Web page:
It deepens; The IRS makes provisions for vehicle costs to be deducted as a legitimate business expense. Yet many business owners are ignorant about the tax handling of vehicle expenses and end up either paying too much tax or sending a red flag to IRS auditors.
Section 179 of the IRS code allows for special handling of certain capital expenses (including the acquisition cost of a business car or truck). Under Section 179, it's possible for some capital expenses to be completely deducted in the year of acquisition.Section 179 lets you deduct the full amount of a purchased, leased or financed vehicle in the year of acquisition. Instead of depreciating the purchase over several years, you can deduct the full amount from your gross income in a single tax year.
The IRS clearly limits Section 179 vehicle deductions to the year the vehicle was placed in service regardless of whether it was placed in service for personal or business use. To qualify as a Section 179 vehicle, your car or truck must be used for more than 50% business purposes. If you use it for more than 50% but less than 100% business use, your Section 179 deduction will be prorated.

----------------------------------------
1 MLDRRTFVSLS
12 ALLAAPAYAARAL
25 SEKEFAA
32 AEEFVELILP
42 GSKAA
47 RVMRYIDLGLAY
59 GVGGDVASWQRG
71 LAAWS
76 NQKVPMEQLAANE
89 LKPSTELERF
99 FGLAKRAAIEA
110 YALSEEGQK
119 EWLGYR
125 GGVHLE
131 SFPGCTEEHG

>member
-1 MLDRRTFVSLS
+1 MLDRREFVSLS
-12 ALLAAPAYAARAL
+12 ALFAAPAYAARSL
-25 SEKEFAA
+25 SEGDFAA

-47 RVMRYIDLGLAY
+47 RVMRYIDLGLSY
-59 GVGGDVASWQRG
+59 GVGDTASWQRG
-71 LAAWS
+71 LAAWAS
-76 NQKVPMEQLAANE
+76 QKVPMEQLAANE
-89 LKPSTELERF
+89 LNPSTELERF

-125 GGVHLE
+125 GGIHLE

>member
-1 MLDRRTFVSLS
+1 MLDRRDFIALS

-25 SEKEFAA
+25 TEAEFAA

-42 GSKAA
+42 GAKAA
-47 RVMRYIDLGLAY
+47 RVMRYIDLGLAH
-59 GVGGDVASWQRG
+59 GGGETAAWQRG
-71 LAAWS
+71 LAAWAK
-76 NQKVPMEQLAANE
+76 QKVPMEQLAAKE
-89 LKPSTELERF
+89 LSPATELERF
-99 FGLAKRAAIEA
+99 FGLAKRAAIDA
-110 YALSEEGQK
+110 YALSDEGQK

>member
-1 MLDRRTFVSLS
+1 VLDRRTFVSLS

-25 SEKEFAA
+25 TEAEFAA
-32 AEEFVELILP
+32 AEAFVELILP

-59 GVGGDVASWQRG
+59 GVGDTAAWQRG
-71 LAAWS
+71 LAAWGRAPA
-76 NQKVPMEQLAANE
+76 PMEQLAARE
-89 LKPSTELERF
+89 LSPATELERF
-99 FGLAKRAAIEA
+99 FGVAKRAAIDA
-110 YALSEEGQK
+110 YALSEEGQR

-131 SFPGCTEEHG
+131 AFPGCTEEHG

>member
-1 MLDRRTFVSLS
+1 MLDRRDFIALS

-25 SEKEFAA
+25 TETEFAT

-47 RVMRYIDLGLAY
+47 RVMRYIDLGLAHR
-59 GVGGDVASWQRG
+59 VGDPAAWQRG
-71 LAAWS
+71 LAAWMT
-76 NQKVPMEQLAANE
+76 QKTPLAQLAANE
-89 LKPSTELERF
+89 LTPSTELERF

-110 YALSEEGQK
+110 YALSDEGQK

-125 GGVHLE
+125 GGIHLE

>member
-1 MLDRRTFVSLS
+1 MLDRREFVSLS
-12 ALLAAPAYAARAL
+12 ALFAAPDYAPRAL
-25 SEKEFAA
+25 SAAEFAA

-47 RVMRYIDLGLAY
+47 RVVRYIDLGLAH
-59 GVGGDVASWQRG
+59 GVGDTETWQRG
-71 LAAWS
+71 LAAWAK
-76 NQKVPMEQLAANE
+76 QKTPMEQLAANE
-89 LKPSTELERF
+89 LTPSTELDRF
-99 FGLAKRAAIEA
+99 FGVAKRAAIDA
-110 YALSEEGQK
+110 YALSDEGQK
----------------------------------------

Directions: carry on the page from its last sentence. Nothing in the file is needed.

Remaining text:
Remember,vehicles with a gross weight of 6k pounds or less are subject to IRS Luxury Auto Rules; Granted higher depreciation limits than other luxury vehicles, certain trucks, vans and SUVs that are 6,000 pounds or less but are built on a truck chassis may take a slightly higher bonus depreciation. Their depreciation limit in 2013 is $11,360; if you elects not to apply for the bonus, the limit for the truck/van is $3,360. An exception to bonus depreciation limits are SUVs that are heavier than 6,000 pounds but less than 14,000 pounds. For these vehicles, you can deduct the full allowed bonus depreciation amount. This can be deducted on top of an IRS Code Section 179 deduction for heavy SUVs, up to $25k. Other heavy vehicles that get unrestricted Section 179 deductions are certain full-size pickup trucks, cargo vans and shuttle vans.